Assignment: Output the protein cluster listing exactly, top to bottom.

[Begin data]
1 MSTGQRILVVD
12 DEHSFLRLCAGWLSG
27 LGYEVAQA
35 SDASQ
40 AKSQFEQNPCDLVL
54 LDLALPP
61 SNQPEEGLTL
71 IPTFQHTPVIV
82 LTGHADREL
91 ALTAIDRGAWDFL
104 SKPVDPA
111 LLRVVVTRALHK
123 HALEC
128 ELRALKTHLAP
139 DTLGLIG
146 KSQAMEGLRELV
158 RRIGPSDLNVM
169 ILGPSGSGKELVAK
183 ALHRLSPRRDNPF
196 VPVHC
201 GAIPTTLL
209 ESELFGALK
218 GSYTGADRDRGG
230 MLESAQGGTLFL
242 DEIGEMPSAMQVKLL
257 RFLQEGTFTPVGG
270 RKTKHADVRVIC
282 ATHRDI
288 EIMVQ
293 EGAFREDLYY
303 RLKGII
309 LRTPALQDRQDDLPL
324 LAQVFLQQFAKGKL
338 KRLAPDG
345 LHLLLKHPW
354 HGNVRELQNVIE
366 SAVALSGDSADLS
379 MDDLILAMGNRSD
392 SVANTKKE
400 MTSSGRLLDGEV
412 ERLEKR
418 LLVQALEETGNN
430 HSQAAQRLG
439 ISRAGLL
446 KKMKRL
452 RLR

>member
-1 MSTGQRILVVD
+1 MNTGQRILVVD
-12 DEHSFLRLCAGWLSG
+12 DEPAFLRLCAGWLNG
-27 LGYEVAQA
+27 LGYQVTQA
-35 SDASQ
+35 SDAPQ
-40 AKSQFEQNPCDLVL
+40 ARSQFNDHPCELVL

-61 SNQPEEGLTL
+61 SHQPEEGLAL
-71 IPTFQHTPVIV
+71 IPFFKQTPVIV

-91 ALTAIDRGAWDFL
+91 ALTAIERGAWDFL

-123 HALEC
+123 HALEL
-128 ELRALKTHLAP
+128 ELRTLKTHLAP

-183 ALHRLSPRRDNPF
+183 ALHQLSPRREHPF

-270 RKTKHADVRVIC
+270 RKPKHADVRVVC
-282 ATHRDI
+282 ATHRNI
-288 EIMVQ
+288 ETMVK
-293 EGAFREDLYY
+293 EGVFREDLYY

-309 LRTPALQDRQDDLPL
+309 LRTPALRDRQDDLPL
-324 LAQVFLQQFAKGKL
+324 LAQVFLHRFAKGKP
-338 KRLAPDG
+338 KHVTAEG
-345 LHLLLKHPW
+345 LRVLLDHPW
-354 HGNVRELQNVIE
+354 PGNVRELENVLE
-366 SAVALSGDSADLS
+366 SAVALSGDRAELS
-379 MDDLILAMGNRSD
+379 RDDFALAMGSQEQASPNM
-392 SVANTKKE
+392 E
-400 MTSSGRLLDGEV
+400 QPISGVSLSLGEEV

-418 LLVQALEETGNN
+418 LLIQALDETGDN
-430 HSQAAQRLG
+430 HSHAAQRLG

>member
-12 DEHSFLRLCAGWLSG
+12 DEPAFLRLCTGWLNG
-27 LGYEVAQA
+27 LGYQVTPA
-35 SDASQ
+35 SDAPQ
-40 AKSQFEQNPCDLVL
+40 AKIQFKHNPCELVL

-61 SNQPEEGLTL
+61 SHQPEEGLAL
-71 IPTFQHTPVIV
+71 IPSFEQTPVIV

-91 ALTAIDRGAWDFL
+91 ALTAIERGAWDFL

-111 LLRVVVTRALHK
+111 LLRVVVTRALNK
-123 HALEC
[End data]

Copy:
1 MSTGQRILVVD
12 DEHSFLRLCAGWLSG
27 LGYEVAQA
35 SDASQ
40 AKSQFEQNPCDLVL
54 LDLALPP
61 SNQPEEGLTL
71 IPTFQHTPVIV
82 LTGHADREL
91 ALTAIDRGAWDFL
104 SKPVDPA
111 LLRVVVTRALHK
123 HALEC
128 ELRALKTHLAP
139 DTLGLIG
146 KSQAMEGLRELV
158 RRIGPSDLNVM
169 ILGPSGSGKELVAK
183 ALHRLSPRRDNPF
196 VPVHC
201 GAIPTTLL
209 ESELFGALK
218 GSYTGADRDRGG
230 MLESAQGGTLFL
242 DEIGEMPSAMQVKLL
257 RFLQEGTFTPVGG
270 RKTKHADVRVIC
282 ATHRDI
288 EIMVQ
293 EGAFREDLYY
303 RLKGII
309 LRTPALQDRQDDLPL
324 LAQVFLQQFAKGKL
338 KRLAPDG
345 LHLLLKHPW
354 HGNVRELQNVIE
366 SAVALSGDSADLS
379 MDDLILAMGNRSD
392 SVANTKKE
400 MTSSGRLLDGEV
412 ERLEKR
418 LLVQALEETGNN
430 HSQAAQRLG
439 ISRAGLL
446 KKMKRL
452 RLR

>member
-1 MSTGQRILVVD
+1 MNTGQRILVVD
-12 DEHSFLRLCAGWLSG
+12 DEPAFLRLCAGWLNG
-27 LGYEVAQA
+27 LGYQVTQA
-35 SDASQ
+35 SDAPQ
-40 AKSQFEQNPCDLVL
+40 ARSQFNDHPCELVL

-61 SNQPEEGLTL
+61 SHQPEEGLAL
-71 IPTFQHTPVIV
+71 IPFFKQTPVIV

-91 ALTAIDRGAWDFL
+91 ALTAIERGAWDFL

-123 HALEC
+123 HALEL
-128 ELRALKTHLAP
+128 ELRTLKTHLAP

-183 ALHRLSPRRDNPF
+183 ALHQLSPRREHPF

-270 RKTKHADVRVIC
+270 RKPKHADVRVVC
-282 ATHRDI
+282 ATHRNI
-288 EIMVQ
+288 ETMVK
-293 EGAFREDLYY
+293 EGVFREDLYY

-309 LRTPALQDRQDDLPL
+309 LRTPALRDRQDDLPL
-324 LAQVFLQQFAKGKL
+324 LAQVFLHRFAKGKP
-338 KRLAPDG
+338 KHVTAEG
-345 LHLLLKHPW
+345 LRVLLDHPW
-354 HGNVRELQNVIE
+354 PGNVRELENVLE
-366 SAVALSGDSADLS
+366 SAVALSGDRAELS
-379 MDDLILAMGNRSD
+379 RDDFALAMGSQEQASPNM
-392 SVANTKKE
+392 E
-400 MTSSGRLLDGEV
+400 QPISGVSLSLGEEV

-418 LLVQALEETGNN
+418 LLIQALDETGDN
-430 HSQAAQRLG
+430 HSHAAQRLG

>member
-12 DEHSFLRLCAGWLSG
+12 DEPAFLRLCTGWLNG
-27 LGYEVAQA
+27 LGYQVTPA
-35 SDASQ
+35 SDAPQ
-40 AKSQFEQNPCDLVL
+40 AKIQFKHNPCELVL

-61 SNQPEEGLTL
+61 SHQPEEGLAL
-71 IPTFQHTPVIV
+71 IPSFEQTPVIV

-91 ALTAIDRGAWDFL
+91 ALTAIERGAWDFL

-111 LLRVVVTRALHK
+111 LLRVVVTRALNK
-123 HALEC